The great nipple debate: on the censorship of women’s bodies

Written by Allison Gallagher on 23rd July, 2018
The great nipple debate: on the censorship of women’s bodies

In 1485, an acclaimed German portrait painter named Hans Memling unveiled his supposed masterpiece. A carefully-detailed triptych, it depicts three figures; the one on the left, a hideous skeleton sporting a gaping wound; the one on the right, a demonic, black-taloned horror, his midriff the snarling fanged face of an ogre. But it’s the central image that is the most concerning. There, completely naked, stands a woman, a small dog behind her, and a long, thin mirror in her hand. The central image’s title? Vanity.

In a lot of ways, this one assuming image – the height of a thoroughly ordinary fifteenth century painter’s entire career – sums up the entire rotten core of classical art. Acclaimed critic John Berger put it best in Ways Of Seeing, a book released to tie into his BBC television series of the same name. “You painted a naked woman because you enjoyed looking at her,” wrote Berger. “Then you put a mirror in her hand and you called the painting Vanity, thus morally condemning the woman whose nakedness you had depicted for you own pleasure.”

Classical artists were torn between their desire for fame, for money, for flesh, and their deep, almost crippling hatred of women.


This is the attitude that underpins so much of classical nudist art. Puritanical painters knew full well that unclothed flesh would be welcomed by their wealthy patrons; they were aware that capturing the female form would bring them in countless accolades, and further commissions. But their disregard for women – their hatred, even – compelled them to condemn the very bodies that they spent hours and hours studying, and rendering into oils. They were torn between their desire for fame, for money, for flesh, and their deep, almost crippling hatred of women.

Nor has Memling’s rancid, hypocritical worldview gone out of style in the hundreds of years since he died a rich, successful man. No. This is the attitude that the stuffy old bores that have served as our self-appointed cultural gate keepers for decades still hold. According to this pervasive attitude, women’s bodies are to be desired, but they are also to be censored. Whenever possible, women are to be reduced wholly to their naked form. But, even they, they are also to be condemned as morally outrageous – as promiscuous deviants – if ever they take that sexual power into their own hands and use it themselves, for their own pleasure.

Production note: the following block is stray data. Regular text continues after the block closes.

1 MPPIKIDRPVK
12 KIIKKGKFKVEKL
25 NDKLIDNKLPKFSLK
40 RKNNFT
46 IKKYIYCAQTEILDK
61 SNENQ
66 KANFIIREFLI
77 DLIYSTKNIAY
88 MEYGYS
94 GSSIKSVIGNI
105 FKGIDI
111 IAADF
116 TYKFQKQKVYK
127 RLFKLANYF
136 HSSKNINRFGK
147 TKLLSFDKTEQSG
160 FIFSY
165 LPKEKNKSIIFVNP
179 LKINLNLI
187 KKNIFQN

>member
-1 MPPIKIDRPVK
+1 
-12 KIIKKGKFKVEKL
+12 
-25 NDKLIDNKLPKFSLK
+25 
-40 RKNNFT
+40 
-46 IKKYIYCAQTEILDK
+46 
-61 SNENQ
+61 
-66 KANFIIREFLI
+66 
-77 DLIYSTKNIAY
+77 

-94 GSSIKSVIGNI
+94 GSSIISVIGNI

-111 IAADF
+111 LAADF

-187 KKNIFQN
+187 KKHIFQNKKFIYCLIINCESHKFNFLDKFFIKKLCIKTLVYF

Men – particularly the cantankerous, straight white men that disproportionately make up the community of art curators and buyers – desire bodies only if they can control them.

These days, such an attitude has snuck its way onto the world of social media. According to the conservative policies of social platforms like Instagram, women’s bodies are offensive in ways that men’s bodies aren’t. A woman’s nipple, according to the site, is pornographic, whereas a man’s nipple is as thoroughly inoffensive as an elbow, or an exposed neck. And women who show their bodies – who take that power back into their own hands – are denigrated and abused.

For an entire generation of power-hungry, rich, straight white men, this is the way it goes then, in art as well as life: the female form exists as something to be viewed; to be controlled. It does not belong to a woman – it belongs to the men who line up to view her; to paint her; to possess her.

Women are to be condemned as morally outrageous – as promiscuous deviants – if ever they take that sexual power into their own hands and use it themselves, for their own pleasure.


And like all evil attitudes, this one is pervasive; it sinks deep into the consciousness. John Berger, great cultural critic and feminist that he was, put it well once more. “A woman is always accompanied, except when quite alone, and perhaps even then, by her own image of herself,” he wrote.

“While she is walking across a room or weeping at the death of her father, she cannot avoid envisioning herself walking or weeping. From earliest childhood she is taught and persuaded to survey herself continually. She has to survey everything she is and everything she does, because how she appears to others – and particularly how she appears to men – is of crucial importance for what is normally thought of as the success of her life.”

These are the blatant truths of art; of Instagram; of modern life. It is up to us now to rail against them. It is up to us now to regain control of our own image.

The article was originally published on Brag Magazine

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